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### 10.10 Logical Operations

The following commands and algebraic functions return true/false values, where 1 represents “true” and 0 represents “false.” In cases where a truth value is required (such as for the condition part of a rewrite rule, or as the condition for a Z [ Z ] control structure), any nonzero value is accepted to mean “true.” (Specifically, anything for which `dnonzero` returns 1 is “true,” and anything for which `dnonzero` returns 0 or cannot decide is assumed “false.” Note that this means that Z [ Z ] will execute the “then” portion if its condition is provably true, but it will execute the “else” portion for any condition like ‘a = b’ that is not provably true, even if it might be true. Algebraic functions that have conditions as arguments, like `? :` and `&&`, remain unevaluated if the condition is neither provably true nor provably false. See Declarations.)

The a = (`calc-equal-to`) command, or ‘eq(a,b)’ function (which can also be written ‘a = b’ or ‘a == b’ in an algebraic formula) is true if ‘a’ and ‘b’ are equal, either because they are identical expressions, or because they are numbers which are numerically equal. (Thus the integer 1 is considered equal to the float 1.0.) If the equality of ‘a’ and ‘b’ cannot be determined, the comparison is left in symbolic form. Note that as a command, this operation pops two values from the stack and pushes back either a 1 or a 0, or a formula ‘a = b’ if the values' equality cannot be determined.

Many Calc commands use ‘=’ formulas to represent equations. For example, the a S (`calc-solve-for`) command rearranges an equation to solve for a given variable. The a M (`calc-map-equation`) command can be used to apply any function to both sides of an equation; for example, 2 a M * multiplies both sides of the equation by two. Note that just 2 * would not do the same thing; it would produce the formula ‘2 (a = b)’ which represents 2 if the equality is true or zero if not.

The `eq` function with more than two arguments (e.g., C-u 3 a = or ‘a = b = c’) tests if all of its arguments are equal. In algebraic notation, the ‘=’ operator is unusual in that it is neither left- nor right-associative: ‘a = b = c’ is not the same as ‘(a = b) = c’ or ‘a = (b = c)’ (which each compare one variable with the 1 or 0 that results from comparing two other variables).

The a # (`calc-not-equal-to`) command, or ‘neq(a,b)’ or ‘a != b’ function, is true if ‘a’ and ‘b’ are not equal. This also works with more than two arguments; ‘a != b != c != d’ tests that all four of ‘a’, ‘b’, ‘c’, and ‘d’ are distinct numbers.

The a < (`calc-less-than`) [‘lt(a,b)’ or ‘a < b’] operation is true if ‘a’ is less than ‘b’. Similar functions are a > (`calc-greater-than`) [‘gt(a,b)’ or ‘a > b’], a [ (`calc-less-equal`) [‘leq(a,b)’ or ‘a <= b’], and a ] (`calc-greater-equal`) [‘geq(a,b)’ or ‘a >= b’].

While the inequality functions like `lt` do not accept more than two arguments, the syntax ‘a <= b < c is translated to an equivalent expression involving intervals: ‘b in [a .. c)’. (See the description of `in` below.) All four combinations of ‘<’ and ‘<=’ are allowed, or any of the four combinations of ‘>’ and ‘>=’. Four-argument constructions like ‘a < b < c < d’, and mixtures like ‘a < b = c that involve both equations and inequalities, are not allowed.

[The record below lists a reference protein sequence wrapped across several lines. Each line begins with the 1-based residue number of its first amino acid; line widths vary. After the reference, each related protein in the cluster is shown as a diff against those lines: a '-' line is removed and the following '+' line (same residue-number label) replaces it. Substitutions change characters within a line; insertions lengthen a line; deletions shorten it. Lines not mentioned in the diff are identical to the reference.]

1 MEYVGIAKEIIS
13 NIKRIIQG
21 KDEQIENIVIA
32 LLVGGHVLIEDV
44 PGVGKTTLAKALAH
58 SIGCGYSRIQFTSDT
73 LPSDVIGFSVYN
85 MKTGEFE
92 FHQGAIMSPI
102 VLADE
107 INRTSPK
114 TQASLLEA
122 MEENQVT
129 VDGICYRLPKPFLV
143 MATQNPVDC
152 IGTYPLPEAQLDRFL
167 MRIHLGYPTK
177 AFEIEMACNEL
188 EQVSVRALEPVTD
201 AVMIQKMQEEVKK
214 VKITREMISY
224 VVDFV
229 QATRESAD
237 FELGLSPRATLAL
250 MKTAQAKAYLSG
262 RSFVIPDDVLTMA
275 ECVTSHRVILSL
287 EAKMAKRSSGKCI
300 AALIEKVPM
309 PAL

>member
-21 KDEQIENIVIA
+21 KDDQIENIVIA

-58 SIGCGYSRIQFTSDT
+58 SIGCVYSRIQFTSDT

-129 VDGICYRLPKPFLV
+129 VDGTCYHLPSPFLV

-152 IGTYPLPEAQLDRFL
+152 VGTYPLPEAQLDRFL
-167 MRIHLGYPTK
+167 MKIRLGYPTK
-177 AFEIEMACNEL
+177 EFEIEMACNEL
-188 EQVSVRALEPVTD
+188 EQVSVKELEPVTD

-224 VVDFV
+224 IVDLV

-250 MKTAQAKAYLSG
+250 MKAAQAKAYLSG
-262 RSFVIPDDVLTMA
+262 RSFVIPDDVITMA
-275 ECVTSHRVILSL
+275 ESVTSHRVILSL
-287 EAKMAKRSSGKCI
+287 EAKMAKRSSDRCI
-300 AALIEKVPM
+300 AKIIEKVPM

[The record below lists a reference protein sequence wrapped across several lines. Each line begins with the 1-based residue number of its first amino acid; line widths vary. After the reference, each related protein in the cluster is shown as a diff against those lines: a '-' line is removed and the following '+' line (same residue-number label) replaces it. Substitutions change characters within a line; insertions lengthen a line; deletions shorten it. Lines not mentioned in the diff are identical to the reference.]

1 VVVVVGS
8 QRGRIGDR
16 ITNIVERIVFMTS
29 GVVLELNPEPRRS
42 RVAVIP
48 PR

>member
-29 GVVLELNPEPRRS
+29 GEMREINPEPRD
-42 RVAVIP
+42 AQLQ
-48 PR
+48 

The a . (`calc-remove-equal`) [`rmeq`] command extracts the righthand side of the equation or inequality on the top of the stack. It also works elementwise on vectors. For example, if ‘[x = 2.34, y = z / 2]’ is on the stack, then a . produces ‘[2.34, z / 2]’. As a special case, if the righthand side is a variable and the lefthand side is a number (as in ‘2.34 = x’), then Calc keeps the lefthand side instead. Finally, this command works with assignments ‘x := 2.34’ as well as equations, always taking the righthand side, and for ‘=>’ (evaluates-to) operators, always taking the lefthand side.

The a & (`calc-logical-and`) [‘land(a,b)’ or ‘a && b’] function is true if both of its arguments are true, i.e., are non-zero numbers. In this case, the result will be either ‘a’ or ‘b’, chosen arbitrarily. If either argument is zero, the result is zero. Otherwise, the formula is left in symbolic form.

The a | (`calc-logical-or`) [‘lor(a,b)’ or ‘a || b’] function is true if either or both of its arguments are true (nonzero). The result is whichever argument was nonzero, choosing arbitrarily if both are nonzero. If both ‘a’ and ‘b’ are zero, the result is zero.

The a ! (`calc-logical-not`) [‘lnot(a)’ or ‘! a’] function is true if ‘a’ is false (zero), or false if ‘a’ is true (nonzero). It is left in symbolic form if ‘a’ is not a number.

The a : (`calc-logical-if`) [‘if(a,b,c)’ or ‘a ? b : c’] function is equal to either ‘b’ or ‘c’ if ‘a’ is a nonzero number or zero, respectively. If ‘a’ is not a number, the test is left in symbolic form and neither ‘b’ nor ‘c’ is evaluated in any way. In algebraic formulas, this is one of the few Calc functions whose arguments are not automatically evaluated when the function itself is evaluated. The others are `lambda`, `quote`, and `condition`.

One minor surprise to watch out for is that the formula ‘a?3:4’ will not work because the ‘3:4’ is parsed as a fraction instead of as three separate symbols. Type something like ‘a ? 3 : 4’ or ‘a?(3):4’ instead.

As a special case, if ‘a’ evaluates to a vector, then both ‘b’ and ‘c’ are evaluated; the result is a vector of the same length as ‘a’ whose elements are chosen from corresponding elements of ‘b’ and ‘c’ according to whether each element of ‘a’ is zero or nonzero. Each of ‘b’ and ‘c’ must be either a vector of the same length as ‘a’, or a non-vector which is matched with all elements of ‘a’.